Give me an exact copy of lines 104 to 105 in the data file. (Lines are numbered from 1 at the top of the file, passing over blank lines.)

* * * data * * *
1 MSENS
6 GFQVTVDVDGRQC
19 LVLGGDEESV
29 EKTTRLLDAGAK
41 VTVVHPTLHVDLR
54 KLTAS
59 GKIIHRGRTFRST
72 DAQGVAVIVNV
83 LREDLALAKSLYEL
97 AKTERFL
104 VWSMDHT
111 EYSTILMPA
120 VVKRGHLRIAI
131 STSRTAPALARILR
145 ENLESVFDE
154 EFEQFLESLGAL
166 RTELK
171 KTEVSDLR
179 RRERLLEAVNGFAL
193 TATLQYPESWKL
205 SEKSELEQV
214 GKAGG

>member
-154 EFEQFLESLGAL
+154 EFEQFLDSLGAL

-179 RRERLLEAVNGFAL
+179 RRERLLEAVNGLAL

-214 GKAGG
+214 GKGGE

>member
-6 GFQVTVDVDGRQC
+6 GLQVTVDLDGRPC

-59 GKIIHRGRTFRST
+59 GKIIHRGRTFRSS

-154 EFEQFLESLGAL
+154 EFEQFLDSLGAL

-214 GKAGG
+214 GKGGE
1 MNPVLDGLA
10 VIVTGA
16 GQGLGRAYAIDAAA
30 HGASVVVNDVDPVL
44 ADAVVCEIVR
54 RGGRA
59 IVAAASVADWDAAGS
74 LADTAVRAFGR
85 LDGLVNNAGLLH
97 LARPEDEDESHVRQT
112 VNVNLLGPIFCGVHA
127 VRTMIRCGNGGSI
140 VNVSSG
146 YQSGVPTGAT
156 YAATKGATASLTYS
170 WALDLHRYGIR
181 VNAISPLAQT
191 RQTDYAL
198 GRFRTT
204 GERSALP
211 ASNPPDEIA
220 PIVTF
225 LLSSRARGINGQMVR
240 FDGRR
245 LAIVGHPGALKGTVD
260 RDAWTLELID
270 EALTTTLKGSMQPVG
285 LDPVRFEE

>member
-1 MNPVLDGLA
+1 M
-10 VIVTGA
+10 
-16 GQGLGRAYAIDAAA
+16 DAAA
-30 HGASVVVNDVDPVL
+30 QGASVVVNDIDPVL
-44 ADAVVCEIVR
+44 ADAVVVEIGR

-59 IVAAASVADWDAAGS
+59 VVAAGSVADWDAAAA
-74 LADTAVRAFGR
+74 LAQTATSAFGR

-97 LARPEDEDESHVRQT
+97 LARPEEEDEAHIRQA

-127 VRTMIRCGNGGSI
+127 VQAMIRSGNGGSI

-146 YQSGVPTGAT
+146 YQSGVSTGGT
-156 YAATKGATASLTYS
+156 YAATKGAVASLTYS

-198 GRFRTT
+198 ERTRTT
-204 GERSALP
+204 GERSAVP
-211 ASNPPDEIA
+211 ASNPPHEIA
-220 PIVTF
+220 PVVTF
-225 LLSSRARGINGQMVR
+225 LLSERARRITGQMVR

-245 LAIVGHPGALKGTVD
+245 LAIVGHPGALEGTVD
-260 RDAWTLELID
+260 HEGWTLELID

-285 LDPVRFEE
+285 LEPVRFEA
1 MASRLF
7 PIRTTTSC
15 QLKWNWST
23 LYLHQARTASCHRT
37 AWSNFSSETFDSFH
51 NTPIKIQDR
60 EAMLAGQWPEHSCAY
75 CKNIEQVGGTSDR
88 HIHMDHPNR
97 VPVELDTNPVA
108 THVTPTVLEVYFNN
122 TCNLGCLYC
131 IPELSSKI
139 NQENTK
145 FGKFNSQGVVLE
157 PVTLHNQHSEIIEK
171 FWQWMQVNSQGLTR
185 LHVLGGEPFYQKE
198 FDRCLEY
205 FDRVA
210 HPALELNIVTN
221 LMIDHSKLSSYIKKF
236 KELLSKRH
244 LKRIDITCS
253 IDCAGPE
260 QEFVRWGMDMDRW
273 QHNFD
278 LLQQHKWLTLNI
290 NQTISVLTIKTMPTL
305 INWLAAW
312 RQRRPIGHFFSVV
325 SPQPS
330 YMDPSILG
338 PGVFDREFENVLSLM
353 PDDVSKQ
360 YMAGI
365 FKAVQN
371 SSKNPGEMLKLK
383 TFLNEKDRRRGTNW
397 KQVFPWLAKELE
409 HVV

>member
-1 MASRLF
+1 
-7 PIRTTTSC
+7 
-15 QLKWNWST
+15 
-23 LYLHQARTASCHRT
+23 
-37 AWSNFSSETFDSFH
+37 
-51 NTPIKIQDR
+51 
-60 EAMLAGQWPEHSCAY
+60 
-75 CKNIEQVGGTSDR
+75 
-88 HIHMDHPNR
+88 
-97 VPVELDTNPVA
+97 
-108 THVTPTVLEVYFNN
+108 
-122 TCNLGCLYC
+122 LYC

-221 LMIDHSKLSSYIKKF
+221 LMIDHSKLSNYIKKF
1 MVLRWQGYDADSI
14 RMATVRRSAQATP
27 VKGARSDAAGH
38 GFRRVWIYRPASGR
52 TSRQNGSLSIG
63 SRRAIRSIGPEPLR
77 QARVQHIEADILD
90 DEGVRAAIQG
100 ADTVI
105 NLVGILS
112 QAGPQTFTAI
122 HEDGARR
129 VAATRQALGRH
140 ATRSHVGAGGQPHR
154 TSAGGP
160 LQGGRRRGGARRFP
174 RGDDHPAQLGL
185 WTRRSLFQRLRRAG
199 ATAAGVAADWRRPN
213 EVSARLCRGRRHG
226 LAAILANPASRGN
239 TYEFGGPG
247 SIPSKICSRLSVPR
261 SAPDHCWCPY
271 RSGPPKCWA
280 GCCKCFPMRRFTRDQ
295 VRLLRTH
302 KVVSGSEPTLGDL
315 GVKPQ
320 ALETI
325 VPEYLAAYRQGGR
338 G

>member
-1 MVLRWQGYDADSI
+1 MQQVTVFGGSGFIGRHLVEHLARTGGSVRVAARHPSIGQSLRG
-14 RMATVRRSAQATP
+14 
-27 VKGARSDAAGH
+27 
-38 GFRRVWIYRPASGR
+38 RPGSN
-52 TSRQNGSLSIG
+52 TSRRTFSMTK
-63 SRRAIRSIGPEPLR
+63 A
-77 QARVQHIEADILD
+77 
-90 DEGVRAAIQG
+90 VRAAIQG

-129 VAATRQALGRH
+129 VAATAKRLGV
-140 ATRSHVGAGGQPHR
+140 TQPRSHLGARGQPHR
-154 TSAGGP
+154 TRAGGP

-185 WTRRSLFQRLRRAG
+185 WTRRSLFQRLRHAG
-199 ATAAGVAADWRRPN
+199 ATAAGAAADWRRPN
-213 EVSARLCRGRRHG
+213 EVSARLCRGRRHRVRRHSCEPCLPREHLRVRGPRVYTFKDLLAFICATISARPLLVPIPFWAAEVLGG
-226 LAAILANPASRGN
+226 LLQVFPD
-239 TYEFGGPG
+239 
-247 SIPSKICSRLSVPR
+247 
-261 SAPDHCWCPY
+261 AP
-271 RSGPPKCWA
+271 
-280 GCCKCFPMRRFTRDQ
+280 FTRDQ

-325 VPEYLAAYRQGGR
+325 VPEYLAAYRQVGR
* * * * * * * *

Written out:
-285 LDPVRFEE
+285 LEPVRFEA